Acquisition of new knowledge, skills and awareness. Jesse Fulbright, the MSU Liberty County Extension Agent who attended the 2013 NACAA Western Region County Agents Meeting, indicated that he was able to attend several presentations by various Extension Agents from around the region, as well as a tour of several agriculture related facilities, including organic farms. The conference emphasized the need for Extension to not only be out in the communities they serve but to also become involved in many different circles.
Trainees’ intention of using what they learned in future educational programs and products. Jesse indicated that attendance to this meeting helped him “network with other Extension Agents, gain insights, and discover further opportunities to become involved in regional and national committees pertaining to Extension.” Direct involvement in this regional meeting allowed the Liberty County Extension Agent to become involved on one committee looking at reorganizing director position rotation schedules, which in turn promotes professional development for Extension Agents.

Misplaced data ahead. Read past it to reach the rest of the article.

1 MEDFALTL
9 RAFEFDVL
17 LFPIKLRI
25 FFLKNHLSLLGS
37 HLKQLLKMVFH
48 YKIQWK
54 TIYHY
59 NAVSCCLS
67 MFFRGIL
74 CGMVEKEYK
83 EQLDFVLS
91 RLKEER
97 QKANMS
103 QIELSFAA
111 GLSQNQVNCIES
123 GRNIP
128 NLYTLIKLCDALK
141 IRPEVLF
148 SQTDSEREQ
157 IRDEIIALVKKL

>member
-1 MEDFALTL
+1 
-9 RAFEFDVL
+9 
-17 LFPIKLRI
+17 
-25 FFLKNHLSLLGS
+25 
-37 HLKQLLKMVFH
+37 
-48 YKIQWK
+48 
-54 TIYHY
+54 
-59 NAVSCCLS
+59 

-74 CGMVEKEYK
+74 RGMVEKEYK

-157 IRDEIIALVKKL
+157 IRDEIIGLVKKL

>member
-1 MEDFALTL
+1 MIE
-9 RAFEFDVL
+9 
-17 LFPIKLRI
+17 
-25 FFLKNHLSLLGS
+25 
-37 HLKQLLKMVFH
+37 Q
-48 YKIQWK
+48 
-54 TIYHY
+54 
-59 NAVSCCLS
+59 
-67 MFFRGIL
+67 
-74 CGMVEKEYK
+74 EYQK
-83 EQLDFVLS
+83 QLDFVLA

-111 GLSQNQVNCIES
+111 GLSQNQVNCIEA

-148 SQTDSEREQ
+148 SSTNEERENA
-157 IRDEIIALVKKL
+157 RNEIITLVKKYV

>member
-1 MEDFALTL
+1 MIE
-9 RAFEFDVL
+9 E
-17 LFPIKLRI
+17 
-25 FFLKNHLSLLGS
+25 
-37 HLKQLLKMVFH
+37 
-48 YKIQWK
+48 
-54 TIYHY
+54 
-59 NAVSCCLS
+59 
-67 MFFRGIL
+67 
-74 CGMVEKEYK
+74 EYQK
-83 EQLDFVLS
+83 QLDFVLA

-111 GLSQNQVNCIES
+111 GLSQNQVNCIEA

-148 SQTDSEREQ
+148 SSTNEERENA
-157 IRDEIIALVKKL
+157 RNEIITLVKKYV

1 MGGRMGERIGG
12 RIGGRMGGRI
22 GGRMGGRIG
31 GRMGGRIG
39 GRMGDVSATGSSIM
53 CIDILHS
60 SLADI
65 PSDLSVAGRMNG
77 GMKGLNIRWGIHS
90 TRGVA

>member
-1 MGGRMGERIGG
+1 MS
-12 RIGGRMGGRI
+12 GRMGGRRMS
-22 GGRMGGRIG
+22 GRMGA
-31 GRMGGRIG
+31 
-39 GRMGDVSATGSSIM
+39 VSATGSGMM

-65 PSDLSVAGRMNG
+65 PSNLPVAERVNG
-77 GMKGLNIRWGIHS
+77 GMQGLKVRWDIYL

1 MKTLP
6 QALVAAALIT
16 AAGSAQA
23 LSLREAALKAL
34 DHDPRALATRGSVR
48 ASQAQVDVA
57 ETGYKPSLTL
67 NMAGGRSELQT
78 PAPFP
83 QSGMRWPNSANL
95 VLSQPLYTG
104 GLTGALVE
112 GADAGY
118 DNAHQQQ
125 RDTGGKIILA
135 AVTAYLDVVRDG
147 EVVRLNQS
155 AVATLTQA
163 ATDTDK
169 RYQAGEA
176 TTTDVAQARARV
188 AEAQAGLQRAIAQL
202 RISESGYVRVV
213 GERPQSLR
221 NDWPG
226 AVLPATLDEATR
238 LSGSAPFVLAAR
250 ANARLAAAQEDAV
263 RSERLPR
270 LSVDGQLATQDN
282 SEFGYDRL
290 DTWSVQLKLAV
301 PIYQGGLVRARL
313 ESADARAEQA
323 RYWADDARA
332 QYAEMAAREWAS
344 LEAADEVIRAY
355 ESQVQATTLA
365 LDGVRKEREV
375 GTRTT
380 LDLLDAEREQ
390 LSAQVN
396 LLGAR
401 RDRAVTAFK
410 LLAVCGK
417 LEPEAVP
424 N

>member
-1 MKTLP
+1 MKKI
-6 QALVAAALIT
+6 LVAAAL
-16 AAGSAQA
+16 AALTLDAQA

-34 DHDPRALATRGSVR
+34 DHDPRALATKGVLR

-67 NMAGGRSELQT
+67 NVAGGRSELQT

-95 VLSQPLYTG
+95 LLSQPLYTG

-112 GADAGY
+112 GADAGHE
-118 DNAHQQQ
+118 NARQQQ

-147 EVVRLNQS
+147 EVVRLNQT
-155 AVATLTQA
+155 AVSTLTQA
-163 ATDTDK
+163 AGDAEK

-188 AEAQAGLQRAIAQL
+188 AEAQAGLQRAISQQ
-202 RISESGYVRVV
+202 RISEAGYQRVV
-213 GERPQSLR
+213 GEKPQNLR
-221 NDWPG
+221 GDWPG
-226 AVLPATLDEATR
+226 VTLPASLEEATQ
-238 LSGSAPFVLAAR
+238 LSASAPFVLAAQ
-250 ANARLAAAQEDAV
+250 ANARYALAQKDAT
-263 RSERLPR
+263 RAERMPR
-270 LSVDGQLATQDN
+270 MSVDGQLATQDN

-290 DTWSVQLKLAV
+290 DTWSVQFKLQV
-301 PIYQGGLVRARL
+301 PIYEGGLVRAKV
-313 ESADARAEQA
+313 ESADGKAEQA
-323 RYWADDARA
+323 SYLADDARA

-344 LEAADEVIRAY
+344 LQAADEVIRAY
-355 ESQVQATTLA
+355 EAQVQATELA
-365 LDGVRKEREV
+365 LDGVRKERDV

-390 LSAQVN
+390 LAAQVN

Changes in action. Many of the presenters were innovative in reaching out to different clientele and provided the Liberty County agent with ideas that could be used or adapted to fit a northern Montana atmosphere, including how to approach and provide outreach to the local school. Even though Liberty County is an agriculturally-based county, many of the students may not realize or understand what occurs on their farms or around their communities. Utilizing experience and training in entomology that exists in Liberty County Extension, the agent could give presentations or demonstrations as to how insects play a vital role in each of our lives, whether the youth live on farms or not.